FOMC minutes: “relatively soon” means December hike

From the FXWW Chatroom: The minutes from the early November FOMC meeting did not change the near term Fed outlook; in all likelihood the Fed will increase its target range for the fed fund rate at its December 13-14 FOMC meeting. In particular, most Fed officials saw rate hikes appropriate “relatively soon” while members generally agreed that the case for rate hikes had strengthened. Against the backdrop that the meeting was just a week ahead of the election, the Committee tried not make the December hike a complete certainty; just “some” participants said that a hike should happen already at the next meeting while a few advocated for a hike at the November meeting already. Some even said that economic conditions did not suggested much need to tighten.

But now with the election behind us and financial markets reacting so favourably to the incoming administration, the takeaway is that the December hike is coming our way. Arguably what is most important for the Fed is to make the expansion going as long as possible. Since the labour market is operating close to its capacity, to prevent overheating employment growth must slow down significantly before long. Indeed, many Fed officials saw stability risks and suggested that the risks to the outlook would likely increase without rate hikes. Credibility concerns were at play too; some participants noted that to preserve credibility a rate increase should occur at the next meeting. Meanwhile the reason for not hiking at the November meeting already was that the majority of members wanted more evidence of progress on the inflation front. What difference could a month possibly make?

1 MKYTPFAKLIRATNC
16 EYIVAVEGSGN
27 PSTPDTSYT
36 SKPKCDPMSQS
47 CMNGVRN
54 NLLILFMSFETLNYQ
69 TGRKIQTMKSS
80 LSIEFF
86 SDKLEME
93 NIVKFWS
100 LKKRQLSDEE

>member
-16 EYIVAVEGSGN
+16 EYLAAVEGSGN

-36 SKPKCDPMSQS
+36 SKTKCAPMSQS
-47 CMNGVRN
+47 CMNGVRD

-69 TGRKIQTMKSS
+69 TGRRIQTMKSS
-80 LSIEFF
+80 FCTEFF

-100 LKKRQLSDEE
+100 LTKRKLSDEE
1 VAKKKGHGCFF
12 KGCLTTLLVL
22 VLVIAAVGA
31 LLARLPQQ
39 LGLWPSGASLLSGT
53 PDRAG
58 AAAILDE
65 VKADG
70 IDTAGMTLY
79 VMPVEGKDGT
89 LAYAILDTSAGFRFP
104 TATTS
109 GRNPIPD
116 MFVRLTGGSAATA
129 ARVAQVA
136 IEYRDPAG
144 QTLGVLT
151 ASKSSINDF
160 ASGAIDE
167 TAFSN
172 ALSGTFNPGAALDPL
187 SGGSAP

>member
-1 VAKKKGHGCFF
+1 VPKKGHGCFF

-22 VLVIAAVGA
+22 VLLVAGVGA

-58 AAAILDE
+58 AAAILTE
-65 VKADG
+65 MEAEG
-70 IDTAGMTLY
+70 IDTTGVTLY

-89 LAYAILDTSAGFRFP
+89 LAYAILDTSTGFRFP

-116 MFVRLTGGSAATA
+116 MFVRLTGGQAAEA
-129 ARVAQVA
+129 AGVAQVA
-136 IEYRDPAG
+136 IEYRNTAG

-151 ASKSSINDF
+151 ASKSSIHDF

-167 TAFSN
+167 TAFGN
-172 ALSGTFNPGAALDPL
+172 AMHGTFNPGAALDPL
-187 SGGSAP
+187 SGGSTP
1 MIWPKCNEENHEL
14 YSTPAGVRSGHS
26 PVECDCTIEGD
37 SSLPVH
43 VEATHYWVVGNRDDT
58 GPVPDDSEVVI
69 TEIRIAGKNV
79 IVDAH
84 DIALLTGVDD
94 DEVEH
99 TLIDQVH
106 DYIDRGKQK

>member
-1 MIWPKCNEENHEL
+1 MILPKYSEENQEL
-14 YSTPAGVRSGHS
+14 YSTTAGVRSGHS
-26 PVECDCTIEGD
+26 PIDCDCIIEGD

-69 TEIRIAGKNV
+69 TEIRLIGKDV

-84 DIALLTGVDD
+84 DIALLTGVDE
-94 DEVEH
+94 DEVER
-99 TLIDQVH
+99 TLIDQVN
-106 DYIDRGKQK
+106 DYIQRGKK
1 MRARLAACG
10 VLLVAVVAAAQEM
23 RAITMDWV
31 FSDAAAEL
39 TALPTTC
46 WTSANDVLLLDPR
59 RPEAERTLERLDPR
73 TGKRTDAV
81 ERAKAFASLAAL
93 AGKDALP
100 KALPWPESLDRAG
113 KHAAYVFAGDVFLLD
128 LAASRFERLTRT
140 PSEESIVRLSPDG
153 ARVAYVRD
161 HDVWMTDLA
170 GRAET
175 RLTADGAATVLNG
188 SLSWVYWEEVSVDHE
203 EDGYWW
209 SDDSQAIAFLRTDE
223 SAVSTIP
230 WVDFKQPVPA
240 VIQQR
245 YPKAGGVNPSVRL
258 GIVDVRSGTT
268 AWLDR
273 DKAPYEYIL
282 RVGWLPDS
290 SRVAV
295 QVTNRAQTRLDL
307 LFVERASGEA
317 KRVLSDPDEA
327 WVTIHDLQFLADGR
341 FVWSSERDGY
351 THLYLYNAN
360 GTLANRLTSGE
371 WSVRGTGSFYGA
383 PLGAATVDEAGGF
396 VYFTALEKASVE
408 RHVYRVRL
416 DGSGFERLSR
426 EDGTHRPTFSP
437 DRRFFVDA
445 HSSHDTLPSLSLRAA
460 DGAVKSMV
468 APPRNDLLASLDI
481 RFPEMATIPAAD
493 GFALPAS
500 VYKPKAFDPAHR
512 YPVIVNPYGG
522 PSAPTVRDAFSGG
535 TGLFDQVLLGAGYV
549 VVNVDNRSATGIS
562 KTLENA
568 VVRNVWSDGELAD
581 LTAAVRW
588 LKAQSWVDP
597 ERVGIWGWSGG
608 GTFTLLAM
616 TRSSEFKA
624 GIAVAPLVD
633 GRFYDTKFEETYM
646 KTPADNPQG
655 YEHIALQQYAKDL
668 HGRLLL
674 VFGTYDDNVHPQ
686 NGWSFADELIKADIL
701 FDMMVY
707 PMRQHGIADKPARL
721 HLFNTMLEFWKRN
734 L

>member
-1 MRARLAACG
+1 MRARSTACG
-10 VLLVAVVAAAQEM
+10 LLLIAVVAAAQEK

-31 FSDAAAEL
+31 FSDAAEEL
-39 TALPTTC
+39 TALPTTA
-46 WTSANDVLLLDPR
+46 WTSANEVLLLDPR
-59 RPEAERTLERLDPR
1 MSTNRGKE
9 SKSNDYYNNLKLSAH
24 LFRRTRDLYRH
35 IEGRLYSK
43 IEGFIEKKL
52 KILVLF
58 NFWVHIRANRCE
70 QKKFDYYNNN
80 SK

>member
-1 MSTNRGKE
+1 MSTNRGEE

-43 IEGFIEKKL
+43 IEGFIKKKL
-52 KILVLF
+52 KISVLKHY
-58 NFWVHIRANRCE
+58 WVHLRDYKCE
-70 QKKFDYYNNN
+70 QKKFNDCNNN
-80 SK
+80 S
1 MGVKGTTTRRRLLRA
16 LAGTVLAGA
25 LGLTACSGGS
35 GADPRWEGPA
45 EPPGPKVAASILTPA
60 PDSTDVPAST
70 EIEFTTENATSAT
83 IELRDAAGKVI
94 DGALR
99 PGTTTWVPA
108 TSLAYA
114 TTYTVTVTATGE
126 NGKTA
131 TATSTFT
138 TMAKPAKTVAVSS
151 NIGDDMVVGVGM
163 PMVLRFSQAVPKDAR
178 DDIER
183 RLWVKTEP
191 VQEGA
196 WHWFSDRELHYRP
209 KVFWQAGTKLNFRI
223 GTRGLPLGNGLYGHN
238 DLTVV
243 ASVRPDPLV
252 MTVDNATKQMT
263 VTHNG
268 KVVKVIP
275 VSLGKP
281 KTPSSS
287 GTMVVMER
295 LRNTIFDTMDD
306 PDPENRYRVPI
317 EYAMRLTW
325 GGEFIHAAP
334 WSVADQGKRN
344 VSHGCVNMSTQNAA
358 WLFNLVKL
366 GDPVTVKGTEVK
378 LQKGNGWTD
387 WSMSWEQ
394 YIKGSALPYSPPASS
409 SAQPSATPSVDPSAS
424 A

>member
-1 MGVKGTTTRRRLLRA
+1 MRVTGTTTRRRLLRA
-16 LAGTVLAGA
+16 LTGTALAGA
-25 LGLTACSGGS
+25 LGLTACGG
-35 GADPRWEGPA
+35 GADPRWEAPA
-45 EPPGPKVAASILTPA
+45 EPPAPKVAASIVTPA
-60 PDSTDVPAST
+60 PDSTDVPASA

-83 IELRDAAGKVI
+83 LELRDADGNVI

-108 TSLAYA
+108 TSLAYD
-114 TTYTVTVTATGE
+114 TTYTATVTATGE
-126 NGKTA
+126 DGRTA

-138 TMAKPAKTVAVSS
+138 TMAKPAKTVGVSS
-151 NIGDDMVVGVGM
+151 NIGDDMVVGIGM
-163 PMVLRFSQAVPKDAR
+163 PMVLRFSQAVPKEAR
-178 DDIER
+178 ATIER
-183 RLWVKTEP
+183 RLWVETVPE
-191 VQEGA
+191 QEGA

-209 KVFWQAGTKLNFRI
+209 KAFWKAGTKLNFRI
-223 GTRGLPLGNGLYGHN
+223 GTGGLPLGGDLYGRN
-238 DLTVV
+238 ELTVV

In any event, markets are speculating that Donald Trump’s reflationary policies will mean a quicker pace of US monetary tightening and a hike at the December meeting is fully discounted; recent speeches from Yellen and Fisher have not suggested otherwise either. [SEB]

View the latest market information in the FXWW Chatroom with a free trial

Leave a Reply

Your email address will not be published. Required fields are marked *